Over 20 NHS trusts are now in a ‘critical situation’ following the massive staffing shortages resulting from Omicron rapid spread.

The Prime Minister’s official spokesperson said more than 20 of England’s 137 trusts — 15 per cent of the entire health service — have signalled they may not be able to deliver vital care in the coming weeks.

The spokesperson stated that alert levels are not an indicator of how pressures were being applied to the health care system. It only gives a glimpse into the past. 

The doctors said that while critical incidents could last as little as an hour, or even a few hours in certain situations, they can also last for days. However, there are some that can go on for longer periods of time. These incidents aren’t necessarily an indicator of how well the NHS performs.

Although the full list has not yet been released, it is known that some trusts have raised alarm such as North East Ambulance Service and Dorset County Hospital.

Staff can be asked to take leave, or to rest on days for critical situations. If they raise the alarm, help will come from local hospitals. 

The Prime Minister revealed yesterday that hospitals across the country had cancelled their operations, and plans were being made to call the Army in case the situation worsens.

According to the latest data, approximately 10% of NHS staff were away on New Years Eve. Covid was responsible for half of those 110,000 absences. 

It is likely that the situation will get worse before getting better with an average of 183,000 Brits going into isolation per day. 

There are growing calls from experts, businesses and even NHS leaders themselves to cut self-isolation to five days to avoid paralysing the economy and disrupting vital services. As the virus continues to spread, train services and bin collection are also at an all-time low. Schools are warning they might not have enough teachers to keep up with their usual schedules.

France and the US have already reduced quarantine from five to five days for people without symptoms. Studies show that very few patients become infected beyond that limit.

As the staff absents continue to make the NHS and rail services crumble, around 1.3 million Britons currently are under house arrest.

Today’s medics warned of ‘outdated” rules for isolating Covid victims’ contacts. This could lead to clogging hospitals and poor healthcare.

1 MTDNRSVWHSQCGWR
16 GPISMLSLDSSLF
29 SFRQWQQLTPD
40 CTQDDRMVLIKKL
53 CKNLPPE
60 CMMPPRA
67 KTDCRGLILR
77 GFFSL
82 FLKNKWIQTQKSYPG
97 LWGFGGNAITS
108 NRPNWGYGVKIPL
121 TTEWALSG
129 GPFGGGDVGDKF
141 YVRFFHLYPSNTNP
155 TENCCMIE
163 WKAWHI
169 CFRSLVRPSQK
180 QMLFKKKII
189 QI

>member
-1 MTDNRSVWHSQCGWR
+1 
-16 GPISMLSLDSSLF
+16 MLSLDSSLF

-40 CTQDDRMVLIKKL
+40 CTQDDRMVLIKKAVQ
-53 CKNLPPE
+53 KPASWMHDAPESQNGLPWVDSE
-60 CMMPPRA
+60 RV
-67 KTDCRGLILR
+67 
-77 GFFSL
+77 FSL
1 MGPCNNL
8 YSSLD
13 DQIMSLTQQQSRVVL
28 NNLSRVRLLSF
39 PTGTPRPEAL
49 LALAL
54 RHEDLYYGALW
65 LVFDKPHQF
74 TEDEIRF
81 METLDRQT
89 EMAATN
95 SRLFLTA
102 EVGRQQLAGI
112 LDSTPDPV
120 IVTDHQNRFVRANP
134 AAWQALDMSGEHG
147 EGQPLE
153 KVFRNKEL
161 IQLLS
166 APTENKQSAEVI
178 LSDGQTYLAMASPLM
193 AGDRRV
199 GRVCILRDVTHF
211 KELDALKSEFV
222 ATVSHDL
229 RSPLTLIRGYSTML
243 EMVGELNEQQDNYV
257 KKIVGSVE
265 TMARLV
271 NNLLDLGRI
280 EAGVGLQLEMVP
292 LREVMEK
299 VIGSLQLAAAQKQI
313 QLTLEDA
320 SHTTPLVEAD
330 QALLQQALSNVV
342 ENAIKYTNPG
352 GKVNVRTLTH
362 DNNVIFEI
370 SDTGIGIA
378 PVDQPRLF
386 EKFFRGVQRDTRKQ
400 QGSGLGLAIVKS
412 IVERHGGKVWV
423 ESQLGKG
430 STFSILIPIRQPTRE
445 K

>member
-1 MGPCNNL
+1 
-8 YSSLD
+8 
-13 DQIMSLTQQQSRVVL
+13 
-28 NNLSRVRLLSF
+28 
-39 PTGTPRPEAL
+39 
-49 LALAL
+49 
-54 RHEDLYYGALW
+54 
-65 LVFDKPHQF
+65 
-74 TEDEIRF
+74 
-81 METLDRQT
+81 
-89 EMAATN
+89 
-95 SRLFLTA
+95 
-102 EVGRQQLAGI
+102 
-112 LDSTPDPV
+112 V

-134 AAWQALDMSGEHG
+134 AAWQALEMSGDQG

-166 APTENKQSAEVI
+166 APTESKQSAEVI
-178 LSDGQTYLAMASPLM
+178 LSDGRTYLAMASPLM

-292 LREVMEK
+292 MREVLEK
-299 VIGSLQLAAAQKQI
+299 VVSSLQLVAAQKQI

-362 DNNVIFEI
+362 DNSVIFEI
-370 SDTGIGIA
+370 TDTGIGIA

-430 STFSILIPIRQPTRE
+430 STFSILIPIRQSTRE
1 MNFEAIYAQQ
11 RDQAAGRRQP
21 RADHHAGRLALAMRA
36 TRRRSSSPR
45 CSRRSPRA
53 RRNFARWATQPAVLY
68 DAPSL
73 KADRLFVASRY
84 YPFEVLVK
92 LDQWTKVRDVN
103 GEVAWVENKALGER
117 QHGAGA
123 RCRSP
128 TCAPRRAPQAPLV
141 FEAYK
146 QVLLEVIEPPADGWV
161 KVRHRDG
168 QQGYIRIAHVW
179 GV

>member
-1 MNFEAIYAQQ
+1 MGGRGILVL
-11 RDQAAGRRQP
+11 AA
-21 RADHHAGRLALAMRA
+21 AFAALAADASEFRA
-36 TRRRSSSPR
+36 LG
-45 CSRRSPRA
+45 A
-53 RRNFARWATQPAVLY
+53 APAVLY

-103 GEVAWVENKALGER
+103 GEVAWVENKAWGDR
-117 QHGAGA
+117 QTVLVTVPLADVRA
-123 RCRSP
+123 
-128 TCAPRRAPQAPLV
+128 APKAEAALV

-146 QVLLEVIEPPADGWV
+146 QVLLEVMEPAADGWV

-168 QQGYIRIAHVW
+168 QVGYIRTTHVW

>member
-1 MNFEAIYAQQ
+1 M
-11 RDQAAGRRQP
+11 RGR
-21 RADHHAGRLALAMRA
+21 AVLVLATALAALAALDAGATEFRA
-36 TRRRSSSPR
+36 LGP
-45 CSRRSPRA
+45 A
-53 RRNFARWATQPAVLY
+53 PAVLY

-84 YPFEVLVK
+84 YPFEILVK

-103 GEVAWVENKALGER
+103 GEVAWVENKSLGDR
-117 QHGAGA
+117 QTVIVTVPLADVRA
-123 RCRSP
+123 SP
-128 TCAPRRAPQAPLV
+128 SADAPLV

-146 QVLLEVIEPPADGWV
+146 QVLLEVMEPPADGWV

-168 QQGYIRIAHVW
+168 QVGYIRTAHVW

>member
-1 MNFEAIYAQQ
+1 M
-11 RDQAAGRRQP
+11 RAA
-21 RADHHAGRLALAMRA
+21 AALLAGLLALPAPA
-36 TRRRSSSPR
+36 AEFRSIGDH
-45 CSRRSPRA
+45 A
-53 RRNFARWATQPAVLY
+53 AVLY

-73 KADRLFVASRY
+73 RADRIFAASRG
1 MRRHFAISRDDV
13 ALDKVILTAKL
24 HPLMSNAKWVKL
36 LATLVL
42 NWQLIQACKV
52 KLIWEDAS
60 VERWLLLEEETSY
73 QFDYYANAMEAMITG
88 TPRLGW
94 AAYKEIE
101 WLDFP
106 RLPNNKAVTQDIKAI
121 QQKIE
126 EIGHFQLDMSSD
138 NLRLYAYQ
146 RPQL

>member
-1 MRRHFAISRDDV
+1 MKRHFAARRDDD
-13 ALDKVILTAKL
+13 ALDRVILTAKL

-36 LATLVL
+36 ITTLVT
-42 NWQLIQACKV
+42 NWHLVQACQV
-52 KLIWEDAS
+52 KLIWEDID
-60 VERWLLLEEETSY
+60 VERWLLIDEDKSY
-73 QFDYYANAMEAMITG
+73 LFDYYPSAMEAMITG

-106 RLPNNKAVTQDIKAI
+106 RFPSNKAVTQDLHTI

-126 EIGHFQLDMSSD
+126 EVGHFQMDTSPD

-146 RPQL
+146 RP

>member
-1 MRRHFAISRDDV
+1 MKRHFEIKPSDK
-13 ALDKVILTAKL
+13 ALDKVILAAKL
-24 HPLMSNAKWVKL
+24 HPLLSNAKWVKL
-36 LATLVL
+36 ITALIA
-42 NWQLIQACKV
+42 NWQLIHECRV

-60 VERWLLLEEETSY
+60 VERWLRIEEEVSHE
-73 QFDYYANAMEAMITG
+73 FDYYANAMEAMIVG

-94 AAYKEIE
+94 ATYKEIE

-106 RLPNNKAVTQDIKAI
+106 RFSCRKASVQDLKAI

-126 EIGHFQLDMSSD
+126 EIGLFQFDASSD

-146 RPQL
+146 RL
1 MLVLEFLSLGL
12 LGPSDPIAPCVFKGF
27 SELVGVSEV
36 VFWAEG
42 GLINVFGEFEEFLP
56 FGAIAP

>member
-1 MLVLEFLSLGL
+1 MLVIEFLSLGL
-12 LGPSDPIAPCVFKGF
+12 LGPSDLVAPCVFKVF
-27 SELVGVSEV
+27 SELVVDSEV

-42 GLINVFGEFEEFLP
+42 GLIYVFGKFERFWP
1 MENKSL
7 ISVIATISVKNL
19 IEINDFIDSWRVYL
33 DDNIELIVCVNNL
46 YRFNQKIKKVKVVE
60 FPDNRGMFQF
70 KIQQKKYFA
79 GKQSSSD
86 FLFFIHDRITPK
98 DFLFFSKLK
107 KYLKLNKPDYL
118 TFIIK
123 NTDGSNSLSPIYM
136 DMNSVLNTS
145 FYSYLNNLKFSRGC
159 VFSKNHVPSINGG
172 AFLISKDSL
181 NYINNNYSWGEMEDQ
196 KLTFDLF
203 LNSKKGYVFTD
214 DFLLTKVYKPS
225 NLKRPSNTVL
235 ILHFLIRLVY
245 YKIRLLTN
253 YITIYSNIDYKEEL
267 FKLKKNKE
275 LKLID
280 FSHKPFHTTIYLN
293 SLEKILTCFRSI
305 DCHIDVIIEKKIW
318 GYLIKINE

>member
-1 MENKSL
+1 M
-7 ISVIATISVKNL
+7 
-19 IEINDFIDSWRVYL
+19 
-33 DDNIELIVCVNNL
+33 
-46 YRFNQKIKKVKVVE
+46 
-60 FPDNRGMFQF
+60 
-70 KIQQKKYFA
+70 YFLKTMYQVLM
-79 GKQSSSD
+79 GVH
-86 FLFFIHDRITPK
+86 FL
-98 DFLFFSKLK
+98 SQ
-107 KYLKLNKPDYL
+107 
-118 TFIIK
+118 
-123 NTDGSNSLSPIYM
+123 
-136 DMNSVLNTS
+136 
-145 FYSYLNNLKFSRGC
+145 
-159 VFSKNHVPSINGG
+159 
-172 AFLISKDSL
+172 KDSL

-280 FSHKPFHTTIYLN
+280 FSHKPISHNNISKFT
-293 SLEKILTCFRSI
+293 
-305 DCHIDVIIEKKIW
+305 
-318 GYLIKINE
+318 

The guidelines — originally implemented to prevent the spread of Covid in hospitals — are out of step with knowledge on the virus, making it difficult to move patients within hospitals, blocking discharges and tying up entire wards, they said. 

A minimum of half-a dozen English trusts have reported ‘critical incidents’, indicating they might not be able to provide vital care for patients over the next few weeks due to so many doctors being away isolating.

The number of daily positive Covid tests recorded in England has exceeded 100,000 for nearly two weeks. However, the number of patients in hospital with the virus is a fraction of the level seen last winter, while deaths remain flat

In England, there have been nearly 100,000 positive Covid tests per day for the past two weeks. The number of people in hospitals with this virus remains at a fraction the rate seen last winter. However, deaths are still low.

The average NHS worker took off 14 days sick per year BEFORE Covid struck 

NHS staff took more than three times as many sick days as the average worker even before the pandemic struck – with stress, anxiety and depression blamed for a third of all absences, official figures revealed today.

Health service data shows there were 17.7million days of leave taken between April 2018 and March 2019 – the equivalent of around 14 days per worker – mainly for mental health problems or muscle and back pain. 

According to the Office for National Statistics, the average Briton flew for 4.2 days in the same time period.

At the outbreak of the pandemic, England’s NHS was absent at its peak. The number of sick days in England rose to the top among support staff. Doctors were far behind. One in ten NHS employees are now sick or isolated – some hospitals however have higher rates.